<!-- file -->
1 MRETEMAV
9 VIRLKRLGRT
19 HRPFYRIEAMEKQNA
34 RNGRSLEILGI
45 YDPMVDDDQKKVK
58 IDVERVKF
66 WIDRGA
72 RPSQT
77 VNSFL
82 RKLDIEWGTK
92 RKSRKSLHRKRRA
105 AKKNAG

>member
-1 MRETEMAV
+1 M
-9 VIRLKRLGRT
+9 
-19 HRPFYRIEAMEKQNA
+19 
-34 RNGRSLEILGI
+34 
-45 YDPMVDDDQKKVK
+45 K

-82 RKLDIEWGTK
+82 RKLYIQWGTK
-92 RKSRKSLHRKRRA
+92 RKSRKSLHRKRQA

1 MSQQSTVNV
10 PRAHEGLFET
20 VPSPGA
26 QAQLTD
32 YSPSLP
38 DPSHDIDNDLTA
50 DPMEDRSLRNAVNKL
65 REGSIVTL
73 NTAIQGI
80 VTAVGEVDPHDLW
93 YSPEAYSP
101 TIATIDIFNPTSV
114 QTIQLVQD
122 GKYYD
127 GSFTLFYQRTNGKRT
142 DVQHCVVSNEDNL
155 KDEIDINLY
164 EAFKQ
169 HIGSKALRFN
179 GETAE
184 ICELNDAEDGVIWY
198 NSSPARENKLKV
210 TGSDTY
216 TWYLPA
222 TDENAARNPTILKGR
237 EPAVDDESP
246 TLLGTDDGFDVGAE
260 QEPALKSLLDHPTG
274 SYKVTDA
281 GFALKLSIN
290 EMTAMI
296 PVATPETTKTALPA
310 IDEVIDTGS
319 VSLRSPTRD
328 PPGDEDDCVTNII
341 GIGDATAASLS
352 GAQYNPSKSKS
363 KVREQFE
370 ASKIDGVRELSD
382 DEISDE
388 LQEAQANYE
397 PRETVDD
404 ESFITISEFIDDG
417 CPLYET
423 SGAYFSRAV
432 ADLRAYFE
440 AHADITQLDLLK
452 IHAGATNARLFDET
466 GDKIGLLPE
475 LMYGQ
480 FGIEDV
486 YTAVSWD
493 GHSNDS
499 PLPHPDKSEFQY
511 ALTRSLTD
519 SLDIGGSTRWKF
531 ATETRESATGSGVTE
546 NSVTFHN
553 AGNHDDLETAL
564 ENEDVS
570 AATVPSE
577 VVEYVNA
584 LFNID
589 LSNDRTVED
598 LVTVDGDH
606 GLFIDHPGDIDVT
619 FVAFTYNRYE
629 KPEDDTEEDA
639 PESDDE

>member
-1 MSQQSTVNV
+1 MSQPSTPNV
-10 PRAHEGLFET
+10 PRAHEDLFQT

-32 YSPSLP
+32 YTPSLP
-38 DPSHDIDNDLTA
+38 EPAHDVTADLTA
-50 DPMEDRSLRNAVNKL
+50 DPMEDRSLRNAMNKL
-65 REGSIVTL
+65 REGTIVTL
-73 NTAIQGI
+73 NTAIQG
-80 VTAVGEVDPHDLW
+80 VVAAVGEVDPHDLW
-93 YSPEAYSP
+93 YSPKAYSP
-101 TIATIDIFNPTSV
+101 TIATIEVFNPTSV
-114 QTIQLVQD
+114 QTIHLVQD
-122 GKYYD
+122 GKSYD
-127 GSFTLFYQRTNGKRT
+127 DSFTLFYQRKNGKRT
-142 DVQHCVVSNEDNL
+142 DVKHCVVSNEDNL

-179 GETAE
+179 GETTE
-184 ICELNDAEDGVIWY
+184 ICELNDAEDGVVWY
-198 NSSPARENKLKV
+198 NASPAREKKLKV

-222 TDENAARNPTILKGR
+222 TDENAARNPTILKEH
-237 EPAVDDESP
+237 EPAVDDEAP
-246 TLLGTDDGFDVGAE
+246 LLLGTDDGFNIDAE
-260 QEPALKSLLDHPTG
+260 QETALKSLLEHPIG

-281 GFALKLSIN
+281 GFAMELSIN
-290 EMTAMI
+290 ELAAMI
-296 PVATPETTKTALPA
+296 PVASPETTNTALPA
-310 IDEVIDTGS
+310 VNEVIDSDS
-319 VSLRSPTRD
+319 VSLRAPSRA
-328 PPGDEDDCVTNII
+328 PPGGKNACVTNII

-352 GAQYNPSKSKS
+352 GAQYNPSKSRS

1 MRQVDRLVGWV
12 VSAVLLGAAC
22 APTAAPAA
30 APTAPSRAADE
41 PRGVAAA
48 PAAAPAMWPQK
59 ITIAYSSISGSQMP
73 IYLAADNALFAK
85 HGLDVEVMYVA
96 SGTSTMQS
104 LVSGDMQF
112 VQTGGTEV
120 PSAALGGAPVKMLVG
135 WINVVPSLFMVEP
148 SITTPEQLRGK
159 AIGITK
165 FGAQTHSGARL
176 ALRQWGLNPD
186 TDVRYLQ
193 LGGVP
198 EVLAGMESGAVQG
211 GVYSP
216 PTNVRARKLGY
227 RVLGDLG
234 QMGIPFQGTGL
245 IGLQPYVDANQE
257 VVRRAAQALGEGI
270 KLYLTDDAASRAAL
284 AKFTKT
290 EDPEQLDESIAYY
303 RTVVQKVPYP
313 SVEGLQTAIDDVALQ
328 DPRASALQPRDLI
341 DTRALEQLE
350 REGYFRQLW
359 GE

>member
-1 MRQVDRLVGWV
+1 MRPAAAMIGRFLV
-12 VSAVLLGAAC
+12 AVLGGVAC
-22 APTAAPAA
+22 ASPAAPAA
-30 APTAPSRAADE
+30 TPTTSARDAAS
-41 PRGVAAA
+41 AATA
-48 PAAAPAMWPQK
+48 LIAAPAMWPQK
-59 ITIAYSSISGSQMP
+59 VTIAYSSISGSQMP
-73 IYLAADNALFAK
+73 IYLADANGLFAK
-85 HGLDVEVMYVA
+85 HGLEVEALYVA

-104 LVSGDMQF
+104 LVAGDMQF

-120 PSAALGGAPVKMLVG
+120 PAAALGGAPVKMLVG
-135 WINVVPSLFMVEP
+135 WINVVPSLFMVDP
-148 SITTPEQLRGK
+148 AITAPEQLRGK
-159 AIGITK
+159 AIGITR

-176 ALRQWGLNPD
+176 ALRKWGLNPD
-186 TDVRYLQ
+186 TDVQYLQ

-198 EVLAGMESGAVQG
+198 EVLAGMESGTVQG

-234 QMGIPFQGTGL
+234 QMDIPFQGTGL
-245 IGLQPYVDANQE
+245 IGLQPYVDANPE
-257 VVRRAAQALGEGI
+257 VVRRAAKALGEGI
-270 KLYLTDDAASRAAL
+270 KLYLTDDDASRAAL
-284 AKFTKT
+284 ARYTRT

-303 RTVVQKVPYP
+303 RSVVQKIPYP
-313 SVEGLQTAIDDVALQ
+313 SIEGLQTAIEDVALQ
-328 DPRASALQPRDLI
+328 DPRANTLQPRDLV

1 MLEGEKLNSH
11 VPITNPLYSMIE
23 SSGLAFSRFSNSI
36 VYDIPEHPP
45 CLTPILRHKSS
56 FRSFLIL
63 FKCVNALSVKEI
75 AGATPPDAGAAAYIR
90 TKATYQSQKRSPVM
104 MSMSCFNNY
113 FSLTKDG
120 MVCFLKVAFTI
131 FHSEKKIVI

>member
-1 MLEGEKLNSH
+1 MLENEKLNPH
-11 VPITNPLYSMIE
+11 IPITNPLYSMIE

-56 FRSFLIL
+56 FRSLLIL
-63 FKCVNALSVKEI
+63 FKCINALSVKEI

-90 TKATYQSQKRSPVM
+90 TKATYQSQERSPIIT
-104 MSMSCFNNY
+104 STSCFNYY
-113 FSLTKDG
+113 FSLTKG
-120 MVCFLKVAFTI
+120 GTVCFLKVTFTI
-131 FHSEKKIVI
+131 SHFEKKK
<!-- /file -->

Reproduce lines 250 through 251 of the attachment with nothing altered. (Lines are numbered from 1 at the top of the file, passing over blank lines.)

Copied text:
104 MSMSCFNNY
113 FSLTKDG